How many times have you found yourself in a situation where someone is giving you advice and you don’t understand what they are saying? They are speaking the same language, but are using words that make no sense and feel alien to you?
Sometimes we may even start to feel a “glazed look” come over our eyes. Still, we sit there, smile and say nothing. And the other person probably doesn’t even notice.
It’s probably fair to say many of us have been in this position. Yet, if we really think about it - how many of us can honestly say we have never been the person who spoke with jargon? Few I’m sure.
Every profession has their own lingo. From the legal, medical, financial, IT or any other sector, there is a consistent yet unique language spoken in every industry.
For anyone beginning a new job or profession, everything feels new and you’re very much the novice. But after a while, you learn the ropes as you take on the dialect of colleagues. Then suddenly, it’s part of everyday life.
Yet, how often do you stop to think if people really understand what you are saying when you use jargon?
There are many reasons why we need to watch our language when talking with customers.
Most people don’t realise how they are coming across. The lingo may be familiar to them and their colleagues. Yet, they forget other people won’t always get it. Customers can feel like outsiders and it can be quite daunting and frustrating for them.
For people who are shy, insecure or lacking in confidence, they can feel intimidated. It may create a disconnect and mistrust as you come across as condescending or arrogant.
For others who are educated or confident, they won’t always tell you they don’t understand. They may be too embarrassed to admit it. So, they guess what it means. This can lead to a lot of confusion and misunderstandings.
Other times, people may believe you are doing this intentionally. And if you lose their trust and their attention, they will switch off and buy elsewhere.
So, what can we do to change this? Here are seven points we can adopt to communicate better with customers.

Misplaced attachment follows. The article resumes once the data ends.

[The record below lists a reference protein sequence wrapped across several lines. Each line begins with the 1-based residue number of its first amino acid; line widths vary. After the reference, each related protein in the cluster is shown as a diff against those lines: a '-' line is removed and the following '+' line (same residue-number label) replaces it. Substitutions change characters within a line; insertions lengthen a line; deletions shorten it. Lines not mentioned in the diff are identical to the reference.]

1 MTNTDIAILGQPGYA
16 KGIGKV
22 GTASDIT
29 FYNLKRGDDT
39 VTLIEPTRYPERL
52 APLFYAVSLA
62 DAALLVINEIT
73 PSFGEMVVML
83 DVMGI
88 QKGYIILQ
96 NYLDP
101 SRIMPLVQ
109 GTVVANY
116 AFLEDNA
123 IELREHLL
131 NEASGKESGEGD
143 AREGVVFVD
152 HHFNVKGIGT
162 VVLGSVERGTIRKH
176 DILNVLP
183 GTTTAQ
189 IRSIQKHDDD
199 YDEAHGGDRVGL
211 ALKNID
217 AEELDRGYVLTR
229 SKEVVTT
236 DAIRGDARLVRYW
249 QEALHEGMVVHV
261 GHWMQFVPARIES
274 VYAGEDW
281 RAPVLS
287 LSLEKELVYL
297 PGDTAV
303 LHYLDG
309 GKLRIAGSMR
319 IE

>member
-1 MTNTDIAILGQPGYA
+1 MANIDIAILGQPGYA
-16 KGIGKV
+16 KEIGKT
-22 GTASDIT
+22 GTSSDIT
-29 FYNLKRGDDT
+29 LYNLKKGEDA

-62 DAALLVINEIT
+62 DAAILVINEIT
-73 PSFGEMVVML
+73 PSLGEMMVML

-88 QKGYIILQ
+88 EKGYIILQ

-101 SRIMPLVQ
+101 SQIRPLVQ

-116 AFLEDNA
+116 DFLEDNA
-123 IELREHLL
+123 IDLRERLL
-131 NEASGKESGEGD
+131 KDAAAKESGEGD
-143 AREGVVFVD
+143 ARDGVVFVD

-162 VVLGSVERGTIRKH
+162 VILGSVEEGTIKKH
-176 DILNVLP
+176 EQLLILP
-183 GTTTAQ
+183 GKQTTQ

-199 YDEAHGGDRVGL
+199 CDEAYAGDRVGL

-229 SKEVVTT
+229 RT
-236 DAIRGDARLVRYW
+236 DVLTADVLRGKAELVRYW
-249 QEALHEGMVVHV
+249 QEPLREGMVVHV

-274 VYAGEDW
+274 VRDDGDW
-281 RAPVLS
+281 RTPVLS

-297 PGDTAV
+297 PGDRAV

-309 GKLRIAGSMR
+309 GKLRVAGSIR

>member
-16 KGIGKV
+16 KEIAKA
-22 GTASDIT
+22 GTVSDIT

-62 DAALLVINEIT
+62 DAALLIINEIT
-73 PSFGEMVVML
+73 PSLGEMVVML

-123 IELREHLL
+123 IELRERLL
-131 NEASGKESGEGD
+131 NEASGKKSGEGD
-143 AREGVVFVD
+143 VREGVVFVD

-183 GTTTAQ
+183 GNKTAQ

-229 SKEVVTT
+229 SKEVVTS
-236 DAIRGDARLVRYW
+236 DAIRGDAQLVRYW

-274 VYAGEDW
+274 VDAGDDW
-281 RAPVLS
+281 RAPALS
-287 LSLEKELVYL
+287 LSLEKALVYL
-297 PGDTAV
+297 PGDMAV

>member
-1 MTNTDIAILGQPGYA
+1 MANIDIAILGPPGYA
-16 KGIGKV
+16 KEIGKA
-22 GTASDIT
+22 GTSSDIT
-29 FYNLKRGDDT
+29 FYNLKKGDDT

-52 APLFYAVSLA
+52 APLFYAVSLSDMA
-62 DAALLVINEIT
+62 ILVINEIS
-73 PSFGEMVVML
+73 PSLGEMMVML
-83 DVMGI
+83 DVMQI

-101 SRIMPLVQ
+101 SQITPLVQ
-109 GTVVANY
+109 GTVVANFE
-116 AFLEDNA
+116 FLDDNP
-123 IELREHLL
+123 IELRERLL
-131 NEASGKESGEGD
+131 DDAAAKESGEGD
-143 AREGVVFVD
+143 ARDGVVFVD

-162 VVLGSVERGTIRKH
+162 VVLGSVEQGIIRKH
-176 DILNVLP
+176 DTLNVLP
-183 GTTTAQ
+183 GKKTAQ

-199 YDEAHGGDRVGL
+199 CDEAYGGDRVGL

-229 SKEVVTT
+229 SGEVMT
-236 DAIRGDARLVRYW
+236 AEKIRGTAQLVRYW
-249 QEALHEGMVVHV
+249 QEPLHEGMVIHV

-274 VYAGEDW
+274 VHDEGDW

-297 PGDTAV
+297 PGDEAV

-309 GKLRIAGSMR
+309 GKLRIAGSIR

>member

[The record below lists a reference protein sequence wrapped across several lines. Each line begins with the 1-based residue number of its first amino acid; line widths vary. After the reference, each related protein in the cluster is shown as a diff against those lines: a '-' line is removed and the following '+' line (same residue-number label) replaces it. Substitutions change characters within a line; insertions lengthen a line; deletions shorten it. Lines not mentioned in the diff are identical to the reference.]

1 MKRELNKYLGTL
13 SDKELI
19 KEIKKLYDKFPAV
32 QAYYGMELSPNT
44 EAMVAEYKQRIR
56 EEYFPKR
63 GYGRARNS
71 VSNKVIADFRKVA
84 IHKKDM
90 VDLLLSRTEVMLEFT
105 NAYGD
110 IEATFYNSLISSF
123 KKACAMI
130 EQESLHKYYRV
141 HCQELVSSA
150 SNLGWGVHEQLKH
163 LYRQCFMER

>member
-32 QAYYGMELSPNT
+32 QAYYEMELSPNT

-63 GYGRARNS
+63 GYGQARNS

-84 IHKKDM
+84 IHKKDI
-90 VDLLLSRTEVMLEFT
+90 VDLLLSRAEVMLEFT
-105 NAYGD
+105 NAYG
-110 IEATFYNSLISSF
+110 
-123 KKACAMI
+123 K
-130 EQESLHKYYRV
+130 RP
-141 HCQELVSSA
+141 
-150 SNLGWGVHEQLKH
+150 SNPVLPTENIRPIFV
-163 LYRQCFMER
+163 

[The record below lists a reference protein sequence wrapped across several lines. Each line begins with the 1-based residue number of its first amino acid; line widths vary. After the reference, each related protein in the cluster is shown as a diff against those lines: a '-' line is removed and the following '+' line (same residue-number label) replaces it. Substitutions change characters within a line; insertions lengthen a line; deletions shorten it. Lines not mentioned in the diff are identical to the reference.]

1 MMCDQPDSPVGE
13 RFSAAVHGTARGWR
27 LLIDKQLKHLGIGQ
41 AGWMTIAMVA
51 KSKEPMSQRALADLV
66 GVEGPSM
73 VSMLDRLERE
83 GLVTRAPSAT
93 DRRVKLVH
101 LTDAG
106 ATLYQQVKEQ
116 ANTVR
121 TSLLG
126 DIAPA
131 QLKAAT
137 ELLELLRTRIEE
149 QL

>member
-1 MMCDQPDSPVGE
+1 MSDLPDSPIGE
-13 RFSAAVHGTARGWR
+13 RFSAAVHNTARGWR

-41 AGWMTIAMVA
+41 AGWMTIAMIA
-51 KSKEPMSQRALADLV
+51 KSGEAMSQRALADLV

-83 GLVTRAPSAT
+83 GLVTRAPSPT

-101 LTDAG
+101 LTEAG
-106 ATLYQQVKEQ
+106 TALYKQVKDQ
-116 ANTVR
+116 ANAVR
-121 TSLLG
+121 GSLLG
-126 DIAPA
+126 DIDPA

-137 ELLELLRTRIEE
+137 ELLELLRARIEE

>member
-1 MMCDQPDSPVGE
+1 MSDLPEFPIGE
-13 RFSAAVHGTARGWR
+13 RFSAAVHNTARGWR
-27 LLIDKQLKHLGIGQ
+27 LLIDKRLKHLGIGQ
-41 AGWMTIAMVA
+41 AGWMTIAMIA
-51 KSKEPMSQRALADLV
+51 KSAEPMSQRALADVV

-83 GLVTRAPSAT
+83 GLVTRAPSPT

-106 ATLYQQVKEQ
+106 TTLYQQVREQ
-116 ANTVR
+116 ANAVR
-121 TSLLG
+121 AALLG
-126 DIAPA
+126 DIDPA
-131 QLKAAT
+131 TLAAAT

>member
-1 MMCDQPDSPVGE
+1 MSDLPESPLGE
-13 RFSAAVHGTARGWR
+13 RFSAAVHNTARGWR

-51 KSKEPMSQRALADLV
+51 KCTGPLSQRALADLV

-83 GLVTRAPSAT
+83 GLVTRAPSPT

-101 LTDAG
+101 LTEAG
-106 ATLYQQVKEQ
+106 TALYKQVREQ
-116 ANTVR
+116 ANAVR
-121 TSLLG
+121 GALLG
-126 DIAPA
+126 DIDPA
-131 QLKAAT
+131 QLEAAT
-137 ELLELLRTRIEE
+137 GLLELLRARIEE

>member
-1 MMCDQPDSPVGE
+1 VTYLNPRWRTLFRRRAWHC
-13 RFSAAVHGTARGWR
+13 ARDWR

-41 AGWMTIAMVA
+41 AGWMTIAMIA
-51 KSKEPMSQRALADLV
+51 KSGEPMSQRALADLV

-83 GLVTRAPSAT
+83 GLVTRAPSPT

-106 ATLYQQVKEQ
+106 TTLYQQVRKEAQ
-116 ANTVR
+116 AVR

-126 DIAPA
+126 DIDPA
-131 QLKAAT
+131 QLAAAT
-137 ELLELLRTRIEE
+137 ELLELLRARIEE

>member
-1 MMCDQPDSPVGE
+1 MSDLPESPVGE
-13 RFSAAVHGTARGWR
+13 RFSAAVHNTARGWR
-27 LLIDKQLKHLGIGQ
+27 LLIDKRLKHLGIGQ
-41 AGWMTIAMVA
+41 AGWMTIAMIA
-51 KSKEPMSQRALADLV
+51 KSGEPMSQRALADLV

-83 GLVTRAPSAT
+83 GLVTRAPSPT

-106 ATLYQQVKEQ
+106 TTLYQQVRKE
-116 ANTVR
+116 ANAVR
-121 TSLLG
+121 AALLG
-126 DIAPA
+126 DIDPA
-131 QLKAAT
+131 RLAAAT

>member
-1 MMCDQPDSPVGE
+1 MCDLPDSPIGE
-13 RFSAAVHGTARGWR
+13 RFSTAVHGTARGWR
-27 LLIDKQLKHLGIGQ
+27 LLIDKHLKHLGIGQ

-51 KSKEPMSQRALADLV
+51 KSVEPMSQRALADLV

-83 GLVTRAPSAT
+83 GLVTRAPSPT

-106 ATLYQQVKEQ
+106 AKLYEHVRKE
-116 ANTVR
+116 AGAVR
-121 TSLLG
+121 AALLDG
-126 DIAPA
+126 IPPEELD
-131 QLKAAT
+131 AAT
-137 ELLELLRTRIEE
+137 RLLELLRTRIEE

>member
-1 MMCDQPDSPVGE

- Know your audience – think about who you are talking to each time you connect with a customer. Establish their level of understanding and get the balance right. If you are talking to fellow professionals, they may also understand the language. However, don’t assume its exactly the same. Be prepared to keep an open-mind.
- Keep it simple – this applies to all types of customers. Keep your language straight forward and adapt the customer’s style. Forget about lengthy phrases and long sentences. Avoid acronyms, pompous words or over-used business cliches with no real meaning.
- Use clear and descriptive language – avoid high-brow and long-winded examples. Use every-day analogies and case-studies that people can relate to, with clear explanations and definitions where needed.
- Use visuals to share your story – using graphs, photos and diagrams can certainly help to explain “a thousand words”. This applies to both written documents and verbal conversations.
- Read your customer – when you’re talking to the customer on the phone, online or face-to-face, listen and watch their reaction. Tune into their body language and tone of voice. Make yourself relatable, get them onside so they are comfortable asking questions to clarify.
- Get the pace right – avoid information overload and slow down your presentation when talking to customers. Let them hear your words, mull them over and ask your questions as needed.
- Look for feedback – looking for feedback is vital in assessing the customers understanding. Asking for their opinion is key, rather than asking if they understand. The latter can be misinterpreted as patronising.